Finishing the Underside of a Countertop

The finishing process is usually the longest part of a countertop project and it also requires a lot of planning to determine where, when and how you are going to complete the project. One important piece of the plan is what surfaces actually need to get finished. For some extensive planning help, check the Where, When and in What Order to Finish Countertops, but in general, it is a good idea to get at least some finish on all surfaces when possible.

Do I Absolutely NEED to Finish the Underside?

Typically, no. Finish is needed where protection is needed. The underside is generally not used, nor will there be standing water. If there is a situation where your surface will be exposed to lots of moisture or water (like an undermount sink), the entire finishing system should be applied in at least that area.

Should I Finish the Underside

If possible, yes. Wood is hygroscopic meaning that it will absorb and lose moisture as the environment changes. This can cause warping or other problems. Applying something to the wood tends to help regulate this moisture exchange and may eliminate or at least minimize any stresses or damage to the wood. This is not a guaranteed way to eliminate warping or other moisture problems, but it will only help.

Recommendation

It is recommended to apply at least one coat of sealer on all surfaces when possible. When using Waterlox product recommendation tools like the Find Your Finishing System tool or Find Your Application Guide, a sealer coat of some kind is usually recommended.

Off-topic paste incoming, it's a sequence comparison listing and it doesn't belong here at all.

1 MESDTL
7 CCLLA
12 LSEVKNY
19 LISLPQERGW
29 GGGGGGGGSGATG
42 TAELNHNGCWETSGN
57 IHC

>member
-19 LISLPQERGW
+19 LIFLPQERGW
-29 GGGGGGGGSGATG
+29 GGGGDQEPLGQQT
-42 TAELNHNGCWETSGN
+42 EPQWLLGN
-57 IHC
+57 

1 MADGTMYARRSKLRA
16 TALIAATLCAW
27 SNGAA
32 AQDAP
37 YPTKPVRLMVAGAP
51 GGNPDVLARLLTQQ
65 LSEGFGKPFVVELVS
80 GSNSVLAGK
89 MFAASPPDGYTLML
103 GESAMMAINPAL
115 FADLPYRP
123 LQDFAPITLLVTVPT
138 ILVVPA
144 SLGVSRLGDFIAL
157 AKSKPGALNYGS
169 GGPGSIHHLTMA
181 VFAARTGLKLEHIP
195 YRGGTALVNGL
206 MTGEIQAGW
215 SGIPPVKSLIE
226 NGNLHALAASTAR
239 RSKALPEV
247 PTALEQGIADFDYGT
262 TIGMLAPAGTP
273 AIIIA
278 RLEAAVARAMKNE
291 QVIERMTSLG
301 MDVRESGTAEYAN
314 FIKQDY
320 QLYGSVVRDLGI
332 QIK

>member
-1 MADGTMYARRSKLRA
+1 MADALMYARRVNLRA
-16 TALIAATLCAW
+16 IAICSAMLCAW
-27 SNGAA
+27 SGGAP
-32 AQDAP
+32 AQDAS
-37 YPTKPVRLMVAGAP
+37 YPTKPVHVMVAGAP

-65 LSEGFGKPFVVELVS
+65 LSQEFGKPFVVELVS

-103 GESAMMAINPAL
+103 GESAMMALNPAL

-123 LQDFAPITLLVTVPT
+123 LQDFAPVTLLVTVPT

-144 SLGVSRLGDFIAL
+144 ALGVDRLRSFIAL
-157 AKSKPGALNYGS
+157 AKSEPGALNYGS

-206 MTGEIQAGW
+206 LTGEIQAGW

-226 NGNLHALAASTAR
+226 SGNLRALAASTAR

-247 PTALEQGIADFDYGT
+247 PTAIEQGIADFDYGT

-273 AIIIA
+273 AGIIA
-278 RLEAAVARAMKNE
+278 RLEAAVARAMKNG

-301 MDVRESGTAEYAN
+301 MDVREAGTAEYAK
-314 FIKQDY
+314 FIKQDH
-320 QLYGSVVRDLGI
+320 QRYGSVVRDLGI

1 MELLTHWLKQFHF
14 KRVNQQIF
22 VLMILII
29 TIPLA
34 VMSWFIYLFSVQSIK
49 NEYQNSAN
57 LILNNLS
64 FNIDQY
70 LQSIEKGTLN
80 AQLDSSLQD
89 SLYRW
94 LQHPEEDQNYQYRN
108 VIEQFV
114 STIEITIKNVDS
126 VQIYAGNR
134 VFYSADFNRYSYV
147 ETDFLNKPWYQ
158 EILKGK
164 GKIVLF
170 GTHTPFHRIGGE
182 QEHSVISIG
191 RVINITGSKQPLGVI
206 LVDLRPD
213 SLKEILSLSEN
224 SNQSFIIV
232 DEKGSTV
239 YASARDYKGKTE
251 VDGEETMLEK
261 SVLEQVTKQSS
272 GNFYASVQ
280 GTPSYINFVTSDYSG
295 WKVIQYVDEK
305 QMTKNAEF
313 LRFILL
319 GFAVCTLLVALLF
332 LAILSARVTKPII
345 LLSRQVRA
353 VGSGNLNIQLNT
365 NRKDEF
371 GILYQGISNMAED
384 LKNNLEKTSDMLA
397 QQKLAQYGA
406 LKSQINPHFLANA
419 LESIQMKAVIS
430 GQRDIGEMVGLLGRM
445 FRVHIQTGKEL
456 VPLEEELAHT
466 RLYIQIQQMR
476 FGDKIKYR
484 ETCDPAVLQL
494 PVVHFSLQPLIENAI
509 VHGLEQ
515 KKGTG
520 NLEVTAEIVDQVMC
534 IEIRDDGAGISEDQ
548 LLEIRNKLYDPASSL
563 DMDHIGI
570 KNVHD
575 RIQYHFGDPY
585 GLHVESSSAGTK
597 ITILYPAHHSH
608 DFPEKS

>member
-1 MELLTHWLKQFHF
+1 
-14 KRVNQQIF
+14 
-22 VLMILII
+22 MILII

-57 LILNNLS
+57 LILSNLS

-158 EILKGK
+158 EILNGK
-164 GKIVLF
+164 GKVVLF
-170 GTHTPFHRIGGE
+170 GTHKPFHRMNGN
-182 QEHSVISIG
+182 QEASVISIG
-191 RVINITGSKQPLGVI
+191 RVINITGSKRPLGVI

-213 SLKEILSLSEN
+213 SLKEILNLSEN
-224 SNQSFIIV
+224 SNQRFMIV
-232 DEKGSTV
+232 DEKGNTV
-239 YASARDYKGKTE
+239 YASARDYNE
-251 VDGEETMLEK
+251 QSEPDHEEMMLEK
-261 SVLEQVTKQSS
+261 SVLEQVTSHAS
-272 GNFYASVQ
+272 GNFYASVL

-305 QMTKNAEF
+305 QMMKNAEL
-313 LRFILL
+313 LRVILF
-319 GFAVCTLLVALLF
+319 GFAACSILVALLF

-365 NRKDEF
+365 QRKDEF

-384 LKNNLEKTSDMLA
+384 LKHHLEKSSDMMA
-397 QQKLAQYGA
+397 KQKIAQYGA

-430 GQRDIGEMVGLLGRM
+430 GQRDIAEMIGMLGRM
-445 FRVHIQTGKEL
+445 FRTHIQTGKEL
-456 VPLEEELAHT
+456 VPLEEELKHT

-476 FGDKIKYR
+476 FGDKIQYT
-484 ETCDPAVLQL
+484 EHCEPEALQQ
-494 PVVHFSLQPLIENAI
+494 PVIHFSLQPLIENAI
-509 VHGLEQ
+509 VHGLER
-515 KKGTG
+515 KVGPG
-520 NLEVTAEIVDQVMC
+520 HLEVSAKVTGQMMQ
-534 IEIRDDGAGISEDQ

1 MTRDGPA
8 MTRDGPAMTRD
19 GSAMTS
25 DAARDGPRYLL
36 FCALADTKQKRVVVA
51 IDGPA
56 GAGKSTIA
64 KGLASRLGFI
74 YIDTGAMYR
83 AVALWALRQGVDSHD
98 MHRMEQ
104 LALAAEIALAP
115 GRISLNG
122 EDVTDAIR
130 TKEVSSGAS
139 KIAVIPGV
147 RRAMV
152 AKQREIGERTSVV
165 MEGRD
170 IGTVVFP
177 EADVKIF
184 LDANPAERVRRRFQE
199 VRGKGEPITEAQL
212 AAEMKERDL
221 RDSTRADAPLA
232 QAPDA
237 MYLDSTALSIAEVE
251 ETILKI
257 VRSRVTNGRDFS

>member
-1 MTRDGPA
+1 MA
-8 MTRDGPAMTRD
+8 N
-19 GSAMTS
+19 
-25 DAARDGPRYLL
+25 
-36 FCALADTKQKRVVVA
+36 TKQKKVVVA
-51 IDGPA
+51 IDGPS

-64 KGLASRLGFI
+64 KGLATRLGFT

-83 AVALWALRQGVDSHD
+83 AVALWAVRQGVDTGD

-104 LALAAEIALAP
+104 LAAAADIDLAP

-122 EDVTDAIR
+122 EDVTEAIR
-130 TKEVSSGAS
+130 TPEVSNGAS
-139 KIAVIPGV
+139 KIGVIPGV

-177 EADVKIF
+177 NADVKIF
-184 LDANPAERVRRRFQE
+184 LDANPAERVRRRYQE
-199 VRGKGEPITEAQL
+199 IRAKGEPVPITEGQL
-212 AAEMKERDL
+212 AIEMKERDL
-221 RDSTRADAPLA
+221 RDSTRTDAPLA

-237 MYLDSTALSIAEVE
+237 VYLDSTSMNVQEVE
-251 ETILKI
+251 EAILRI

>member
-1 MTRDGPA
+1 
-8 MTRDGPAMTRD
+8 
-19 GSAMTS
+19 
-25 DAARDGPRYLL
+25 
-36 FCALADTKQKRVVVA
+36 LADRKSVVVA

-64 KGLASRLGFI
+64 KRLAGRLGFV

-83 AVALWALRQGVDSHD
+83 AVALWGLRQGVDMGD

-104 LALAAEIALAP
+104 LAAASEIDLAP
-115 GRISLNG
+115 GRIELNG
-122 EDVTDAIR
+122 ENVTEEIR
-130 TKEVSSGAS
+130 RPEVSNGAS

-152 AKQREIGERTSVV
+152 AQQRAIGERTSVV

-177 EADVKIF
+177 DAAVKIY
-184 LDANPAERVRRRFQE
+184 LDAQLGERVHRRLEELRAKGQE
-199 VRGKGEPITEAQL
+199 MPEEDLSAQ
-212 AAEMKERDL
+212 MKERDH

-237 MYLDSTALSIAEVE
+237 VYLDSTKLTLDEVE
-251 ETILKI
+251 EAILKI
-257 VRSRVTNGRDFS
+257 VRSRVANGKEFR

For buff-in products, like the Universal Tung Oil Sealer (UTOS) and the TrueTone Color-Infused Tung Oils, you can quickly apply a coat over the entire surface with minimal mess and minimal risks to the coating. Apply as directed and let dry for at least 2-4 hours before flipping.

For brush on products, it is best to finish one side and let it dry at least overnight before flipping. Always check for runs/drips immediately after application, especially with the wet applied products.

If your countertops are already installed, there is no major benefit to removing them just to put a coating on the underside.

As stated above, apply the full finishing system wherever there is a regular likely exposure to water. Most notable would be around undermount sinks. See the Finishing End Grain guide for some information on the end grain that may be exposed when installing an undermount sink.

Dishwashers are another logical concern due to the heat and steam that they can emit.  Most dishwashers are usually well insulated and designed not to vent lots of moisture under your countertops so fully finishing the area over a dishwasher is not necessary.  Some dishwashers will vent steam from the front door.  These units usually come with (or recommend) a thin (6-8 inch) piece of moisture barrier tape for the front edge of the opening.  Those should adhere fine to both finished and non-finished sections of the countertop and should be used when recommended by the dishwasher manufacturer.  To summarize, it is not required to fully finish the underside of a countertop over a dishwasher, but there is no harm in doing so as long as you allow proper cure time (recommend 7 days) before sealing that surface off from any air flow. If possible, try to get one coat on the underside just to help regulate any humidity fluctuations.

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